Skip to main content

Issues

Drug Policy

publications
November 08, 2017

The Sentencing Project's 2017 Annual Newsletter

Despite this changing political environment we have made strides in advancing justice and helping to shape a reform agenda for both policymakers and the advocacy community in 2017.
news
Race & Justice News: A Visual Double Standard in Media Coverage of Opioid and Crack Epidemics
August 21, 2017

Race & Justice News: A Visual Double Standard in Media Coverage of Opioid and Crack Epidemics

Media coverage of the opioid epidemic—which largely affects suburban and rural whites—portrays it as an outside threat and focuses on treatment and recovery, while stories of heroin in the 1970s, crack-cocaine in the 1980s, and other drug problems that impact urban people of color today have focused on the drug user’s morality.
Featured Story
Featured Story

Theresa McIntyre Smith

In 1999, Theresa Smith was arrested at an airport after she met a drug courier in Roy Mercer’s network and according to the government, identified a suitcase containing eleven kilograms of cocaine for the courier. Smith said she had been told by Mercer that the suitcase contained his nieces’ clothes. For this first-time non-violent offense, Smith was sentenced to a ten-year mandatory prison term.
publications
July 27, 2017

The Sentencing Project's Comments to U.S. Sentencing Commission on 2018 Policy Priorities

The Sentencing Project asks the Commission to take a fresh look at the guidelines structure to determine if sentence lengths are sufficient, but not greater than necessary, to achieve the goals of sentencing.
news
State Advocacy Update: Texas Set to Close 4 Prisons
June 29, 2017

State Advocacy Update: Texas Set to Close 4 Prisons

Recently, state lawmakers have taken steps to address high rates of incarceration. These policy reforms ranged from deciding to close state prisons, changing sentencing laws, and improving college access for persons with criminal convictions.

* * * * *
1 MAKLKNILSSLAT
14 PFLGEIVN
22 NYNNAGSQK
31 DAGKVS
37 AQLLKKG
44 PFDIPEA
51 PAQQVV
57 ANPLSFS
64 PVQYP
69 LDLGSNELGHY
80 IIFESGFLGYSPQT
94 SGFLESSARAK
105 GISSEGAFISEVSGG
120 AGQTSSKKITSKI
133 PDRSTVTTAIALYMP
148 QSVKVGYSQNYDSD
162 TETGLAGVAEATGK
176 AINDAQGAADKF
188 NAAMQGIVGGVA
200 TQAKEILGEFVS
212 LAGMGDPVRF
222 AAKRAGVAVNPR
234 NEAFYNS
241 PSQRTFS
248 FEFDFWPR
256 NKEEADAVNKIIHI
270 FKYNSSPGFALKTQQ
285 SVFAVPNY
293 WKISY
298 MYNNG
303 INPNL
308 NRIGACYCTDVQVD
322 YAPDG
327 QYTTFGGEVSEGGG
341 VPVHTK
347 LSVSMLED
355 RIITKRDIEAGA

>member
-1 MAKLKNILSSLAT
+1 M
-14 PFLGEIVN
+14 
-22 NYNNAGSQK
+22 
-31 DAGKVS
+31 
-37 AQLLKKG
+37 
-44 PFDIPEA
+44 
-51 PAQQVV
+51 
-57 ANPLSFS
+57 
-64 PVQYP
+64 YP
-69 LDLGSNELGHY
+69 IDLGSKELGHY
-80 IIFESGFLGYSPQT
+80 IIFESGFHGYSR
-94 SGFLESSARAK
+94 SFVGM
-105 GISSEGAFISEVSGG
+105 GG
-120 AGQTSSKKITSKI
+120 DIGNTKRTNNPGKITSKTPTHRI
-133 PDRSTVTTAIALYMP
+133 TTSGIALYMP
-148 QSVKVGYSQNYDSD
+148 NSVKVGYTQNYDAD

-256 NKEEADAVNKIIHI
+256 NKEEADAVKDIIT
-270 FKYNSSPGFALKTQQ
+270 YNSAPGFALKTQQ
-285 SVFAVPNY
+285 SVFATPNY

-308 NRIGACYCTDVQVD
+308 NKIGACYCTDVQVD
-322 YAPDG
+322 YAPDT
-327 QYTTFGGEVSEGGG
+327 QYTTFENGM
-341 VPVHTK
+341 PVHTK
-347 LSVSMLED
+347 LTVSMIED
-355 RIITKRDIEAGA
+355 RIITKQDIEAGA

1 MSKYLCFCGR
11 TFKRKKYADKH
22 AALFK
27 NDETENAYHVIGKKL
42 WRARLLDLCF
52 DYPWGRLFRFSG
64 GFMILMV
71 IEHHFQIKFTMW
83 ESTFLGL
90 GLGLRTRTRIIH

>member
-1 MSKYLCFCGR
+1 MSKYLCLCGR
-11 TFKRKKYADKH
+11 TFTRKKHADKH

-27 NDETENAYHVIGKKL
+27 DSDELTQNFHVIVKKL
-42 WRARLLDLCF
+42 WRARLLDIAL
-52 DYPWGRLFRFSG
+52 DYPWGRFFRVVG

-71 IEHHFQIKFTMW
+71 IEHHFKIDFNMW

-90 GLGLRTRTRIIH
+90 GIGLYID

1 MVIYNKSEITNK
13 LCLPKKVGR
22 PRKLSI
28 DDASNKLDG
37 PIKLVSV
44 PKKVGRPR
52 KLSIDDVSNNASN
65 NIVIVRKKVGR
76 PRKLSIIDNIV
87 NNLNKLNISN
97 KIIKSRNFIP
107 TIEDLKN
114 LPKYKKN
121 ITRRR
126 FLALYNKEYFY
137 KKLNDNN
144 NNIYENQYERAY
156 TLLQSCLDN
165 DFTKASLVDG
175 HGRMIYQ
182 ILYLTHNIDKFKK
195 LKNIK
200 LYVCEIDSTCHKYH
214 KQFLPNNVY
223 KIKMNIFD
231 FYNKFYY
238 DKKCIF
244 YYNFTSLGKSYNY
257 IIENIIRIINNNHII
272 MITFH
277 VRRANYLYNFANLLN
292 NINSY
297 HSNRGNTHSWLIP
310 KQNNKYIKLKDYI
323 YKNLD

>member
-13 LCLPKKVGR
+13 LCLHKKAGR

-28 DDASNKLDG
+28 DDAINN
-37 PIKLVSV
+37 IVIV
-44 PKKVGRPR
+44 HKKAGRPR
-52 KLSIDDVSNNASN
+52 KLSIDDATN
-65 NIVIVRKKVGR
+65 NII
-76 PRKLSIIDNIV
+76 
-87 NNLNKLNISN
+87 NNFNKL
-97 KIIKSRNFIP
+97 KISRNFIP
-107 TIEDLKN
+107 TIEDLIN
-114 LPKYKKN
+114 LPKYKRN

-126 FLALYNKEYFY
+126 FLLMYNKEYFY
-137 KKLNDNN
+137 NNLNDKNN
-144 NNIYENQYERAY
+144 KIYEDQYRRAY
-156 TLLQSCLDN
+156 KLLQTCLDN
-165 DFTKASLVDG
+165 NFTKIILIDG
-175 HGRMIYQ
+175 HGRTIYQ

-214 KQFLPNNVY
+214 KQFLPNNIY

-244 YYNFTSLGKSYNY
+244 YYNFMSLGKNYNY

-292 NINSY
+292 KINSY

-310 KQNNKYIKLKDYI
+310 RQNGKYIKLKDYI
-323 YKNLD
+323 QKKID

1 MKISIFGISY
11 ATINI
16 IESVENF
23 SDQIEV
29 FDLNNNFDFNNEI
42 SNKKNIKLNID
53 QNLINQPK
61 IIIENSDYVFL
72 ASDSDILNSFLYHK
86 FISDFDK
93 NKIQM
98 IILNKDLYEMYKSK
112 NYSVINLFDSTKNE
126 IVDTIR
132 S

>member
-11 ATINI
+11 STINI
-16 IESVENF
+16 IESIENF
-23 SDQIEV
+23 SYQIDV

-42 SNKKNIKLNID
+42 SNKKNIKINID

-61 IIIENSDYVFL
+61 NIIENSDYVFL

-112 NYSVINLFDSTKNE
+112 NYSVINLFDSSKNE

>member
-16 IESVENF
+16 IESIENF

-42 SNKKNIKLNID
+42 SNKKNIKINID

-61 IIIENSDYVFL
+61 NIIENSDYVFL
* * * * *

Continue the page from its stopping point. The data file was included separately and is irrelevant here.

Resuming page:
Featured Story
Featured Story

Lawrence and Lamont Garrison

Sentences for federal drug crimes are based on the quantity of the drugs involved, not the individual’s role in the crime. The emphasis on quantity rather than the role of the offender, along with the conspiracy laws, too often result in disproportionate sentencing, even for first-time offenses such as the Garrisons’.
publications
June 28, 2017

Incarceration Rates in an International Perspective

A nation’s rate of incarceration is the number of people incarcerated as a proportion of its total population. Internationally, there is broad variation in the degree to which nations incarcerate their citizens, with a nearly 40-fold difference between the highest and lowest rates. The incarceration rate is often interpreted as a measurement of the degree of punitiveness in a society, although it is an imperfect measurement.
publications
June 26, 2017

Trends in U.S. Corrections

The Sentencing Project's key fact sheet provides a compilation of major developments in the criminal justice system over the past several decades.
Featured Story
Featured Story

Kemba Smith

At 24 years old, Kemba Smith was sentenced to 24.5 years in prison for conspiracy to participate in her boyfriend's drug activities, a non-violent, first-time offense. For years, her parents galvanized a tireless movement seeking clemency for their daughter.
news
Jeff Sessions wants a new war on drugs. It won’t work.
June 23, 2017

Jeff Sessions wants a new war on drugs. It won’t work.

In The Washington Post, David Cole of the ACLU and Marc Mauer explain why Sessions' revival of the drug war will devastate families without reducing crime or solving the drug crisis.  
news
Sessions is taking us back to the future
June 19, 2017

Sessions is taking us back to the future

Sessions' new "tough on crime" directive will inevitably contribute to a rise in the federal prison population and will be counterproductive to promoting public safety, write Marc Mauer and Kara Gotsch in an op-ed for the San Francisco Daily Journal.
Featured Story
Featured Story

Willie Mays Aikens

In 2008, Willie Mays Aikens made headlines when a federal judge reduced his lengthy prison term to 14 years as a result of the U.S. Sentencing Commission’s adjustment to the crack cocaine sentencing guidelines. Aikens was released in June 2008.
publications
June 14, 2017

Federal Prisons at a Crossroads

Recently enacted policy changes at the Department of Justice and certain Congressional proposals may jeopardize federal sentencing progress.
news
WATCH: Attorney General calls for toughest charges for people in custody
May 16, 2017

WATCH: Attorney General calls for toughest charges for people in custody

Marc Mauer responds to AG Sessions' decision to end the DOJ's Smart on Crime initiative on CBS News.
Featured Story
Featured Story

Dorothy Gaines

Dorothy Gaines's life changed when Alabama state police raided her home for drugs. Police found no evidence of Gaines having possessed or sold drugs, yet federal prosecutors charged Gaines with drug conspiracy.
Load More